For example, for a two-year-old, bring up Blues Clues or Wonder Pets, or food items such as candy and ice cream. Most children are very straight- forward and will respond to your questions or conversation. Once they have started to feel less afraid and their body is feeling better, the treat- ment will be over. It is very important to let them know that this is not a scary place.
In the case of infants, do not seem or feel panicked as infants now by nature when they are in good hands. Making noises rather than words seem to work best with infants. Try using random noises, smile, and converse in simple gestures.
4. Encourage Conversation Between Parent and Child
When the patient becomes a little older, the parents sometimes exclaim that their child does not normally talk too much, but once they come to the clinic they talk about many things. This may be the result of their heart’s feeling at ease after physically feeling better through the treat- ment. Some children periodically tell us their true opinions. When they do, do not question them but rather let them know that you are listening. After they nish, give them a smile that says “thanks for telling me!”
These simple ordinary conversations create a strong trust between the patient and practitioner.
5. Make Sure to Produce a Result
It is hard to make a signi cant difference in the main complaint every single treatment but the practitioner should explain to the child the objective of each treatment. I always start by let- ting the child know about the difference in their face color and expression, skin, auscultation, or anything that I nd during that treatment. Next I go on to telling them other goals that supple- ment their treatments. For example increasing the average body temperature by 0.5 degrees or more, decreasing the number of colds they catch each month, and solving constipation problems. Telling the patient about these supplemental goals allows for a detailed image of how close they are to resolving their main complaint. In reality it is very hard to resolve the main complaint in just a few treatments. However evaluating the progress and explaining progress to the parents and the child is very important.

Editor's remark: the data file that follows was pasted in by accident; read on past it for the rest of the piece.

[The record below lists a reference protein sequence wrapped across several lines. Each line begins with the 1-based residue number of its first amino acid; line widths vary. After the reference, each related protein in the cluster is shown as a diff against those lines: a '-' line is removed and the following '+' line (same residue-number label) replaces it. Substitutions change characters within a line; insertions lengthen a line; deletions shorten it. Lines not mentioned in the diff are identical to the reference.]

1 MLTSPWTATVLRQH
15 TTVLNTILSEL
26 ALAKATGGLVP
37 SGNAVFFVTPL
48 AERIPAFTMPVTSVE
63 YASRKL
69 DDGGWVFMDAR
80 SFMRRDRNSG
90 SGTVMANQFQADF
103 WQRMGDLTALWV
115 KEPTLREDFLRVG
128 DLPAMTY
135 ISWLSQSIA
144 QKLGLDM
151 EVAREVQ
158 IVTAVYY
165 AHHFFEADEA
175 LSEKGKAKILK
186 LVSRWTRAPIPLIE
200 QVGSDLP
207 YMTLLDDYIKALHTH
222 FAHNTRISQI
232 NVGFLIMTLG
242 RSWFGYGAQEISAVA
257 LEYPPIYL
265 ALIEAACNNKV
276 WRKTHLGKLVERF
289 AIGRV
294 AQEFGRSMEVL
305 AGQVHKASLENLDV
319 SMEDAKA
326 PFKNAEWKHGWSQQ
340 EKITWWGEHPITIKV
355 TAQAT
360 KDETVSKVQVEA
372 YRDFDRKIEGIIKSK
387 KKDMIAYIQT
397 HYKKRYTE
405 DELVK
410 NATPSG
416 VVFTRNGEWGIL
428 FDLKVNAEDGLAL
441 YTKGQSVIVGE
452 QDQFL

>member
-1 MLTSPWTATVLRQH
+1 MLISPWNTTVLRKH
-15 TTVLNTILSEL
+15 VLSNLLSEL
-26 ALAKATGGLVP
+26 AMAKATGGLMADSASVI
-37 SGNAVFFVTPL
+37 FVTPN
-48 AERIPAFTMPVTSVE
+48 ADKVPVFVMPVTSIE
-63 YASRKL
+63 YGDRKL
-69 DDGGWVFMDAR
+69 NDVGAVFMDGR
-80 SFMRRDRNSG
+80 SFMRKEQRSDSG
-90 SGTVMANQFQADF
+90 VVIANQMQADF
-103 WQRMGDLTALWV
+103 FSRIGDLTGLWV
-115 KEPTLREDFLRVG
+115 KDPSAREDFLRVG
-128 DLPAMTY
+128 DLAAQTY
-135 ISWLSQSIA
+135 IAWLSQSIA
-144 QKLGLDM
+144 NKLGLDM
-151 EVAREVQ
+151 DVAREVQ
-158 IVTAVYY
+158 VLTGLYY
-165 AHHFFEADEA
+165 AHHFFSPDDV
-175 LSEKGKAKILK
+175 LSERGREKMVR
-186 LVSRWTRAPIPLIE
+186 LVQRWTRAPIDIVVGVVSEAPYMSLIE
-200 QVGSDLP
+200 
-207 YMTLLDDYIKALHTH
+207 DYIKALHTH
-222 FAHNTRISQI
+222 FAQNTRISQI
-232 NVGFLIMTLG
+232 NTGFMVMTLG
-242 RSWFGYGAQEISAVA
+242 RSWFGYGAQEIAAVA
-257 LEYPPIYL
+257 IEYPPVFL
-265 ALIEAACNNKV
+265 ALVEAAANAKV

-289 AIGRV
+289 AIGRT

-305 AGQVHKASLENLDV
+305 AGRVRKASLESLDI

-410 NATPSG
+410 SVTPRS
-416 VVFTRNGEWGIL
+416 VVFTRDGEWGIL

Translated by Mizutani Chiyo
Shuto Junko graduated from the Osaka Chris- tian College in Child Education and from Osaka Shinkyu Senmon Gakko. In 1997, she established the Shuto acupuncture clinic and became a lecturer and vice-president at the Daishi-ryu Shoni Hari association headquarters. In 1990, she began performing shonishin treatments at the Heiwa kindergarten twice a month.